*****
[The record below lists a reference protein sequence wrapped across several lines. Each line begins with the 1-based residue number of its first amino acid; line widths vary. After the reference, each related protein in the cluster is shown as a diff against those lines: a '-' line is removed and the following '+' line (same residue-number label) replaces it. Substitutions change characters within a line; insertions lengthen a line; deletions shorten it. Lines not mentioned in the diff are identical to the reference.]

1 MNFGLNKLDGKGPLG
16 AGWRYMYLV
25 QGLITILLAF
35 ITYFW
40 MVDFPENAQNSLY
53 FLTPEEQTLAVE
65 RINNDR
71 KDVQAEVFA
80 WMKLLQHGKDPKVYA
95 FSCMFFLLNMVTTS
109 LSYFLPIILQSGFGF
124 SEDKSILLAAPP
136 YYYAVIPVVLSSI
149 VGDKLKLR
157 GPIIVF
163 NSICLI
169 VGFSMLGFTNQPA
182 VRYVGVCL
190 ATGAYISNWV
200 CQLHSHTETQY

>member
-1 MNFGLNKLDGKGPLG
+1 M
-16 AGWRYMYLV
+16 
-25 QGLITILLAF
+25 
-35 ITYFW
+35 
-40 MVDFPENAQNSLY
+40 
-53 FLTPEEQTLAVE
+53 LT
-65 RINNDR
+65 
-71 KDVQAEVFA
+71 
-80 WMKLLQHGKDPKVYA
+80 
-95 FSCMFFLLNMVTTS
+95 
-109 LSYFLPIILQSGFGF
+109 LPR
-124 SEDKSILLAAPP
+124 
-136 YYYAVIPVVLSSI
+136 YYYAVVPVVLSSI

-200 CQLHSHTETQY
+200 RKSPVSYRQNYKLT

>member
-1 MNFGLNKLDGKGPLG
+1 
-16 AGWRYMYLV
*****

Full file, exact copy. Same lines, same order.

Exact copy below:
[The record below lists a reference protein sequence wrapped across several lines. Each line begins with the 1-based residue number of its first amino acid; line widths vary. After the reference, each related protein in the cluster is shown as a diff against those lines: a '-' line is removed and the following '+' line (same residue-number label) replaces it. Substitutions change characters within a line; insertions lengthen a line; deletions shorten it. Lines not mentioned in the diff are identical to the reference.]

1 MNFGLNKLDGKGPLG
16 AGWRYMYLV
25 QGLITILLAF
35 ITYFW
40 MVDFPENAQNSLY
53 FLTPEEQTLAVE
65 RINNDR
71 KDVQAEVFA
80 WMKLLQHGKDPKVYA
95 FSCMFFLLNMVTTS
109 LSYFLPIILQSGFGF
124 SEDKSILLAAPP
136 YYYAVIPVVLSSI
149 VGDKLKLR
157 GPIIVF
163 NSICLI
169 VGFSMLGFTNQPA
182 VRYVGVCL
190 ATGAYISNWV
200 CQLHSHTETQY

>member
-1 MNFGLNKLDGKGPLG
+1 M
-16 AGWRYMYLV
+16 
-25 QGLITILLAF
+25 
-35 ITYFW
+35 
-40 MVDFPENAQNSLY
+40 
-53 FLTPEEQTLAVE
+53 LT
-65 RINNDR
+65 
-71 KDVQAEVFA
+71 
-80 WMKLLQHGKDPKVYA
+80 
-95 FSCMFFLLNMVTTS
+95 
-109 LSYFLPIILQSGFGF
+109 LPR
-124 SEDKSILLAAPP
+124 
-136 YYYAVIPVVLSSI
+136 YYYAVVPVVLSSI

-200 CQLHSHTETQY
+200 RKSPVSYRQNYKLT

>member
-1 MNFGLNKLDGKGPLG
+1 
-16 AGWRYMYLV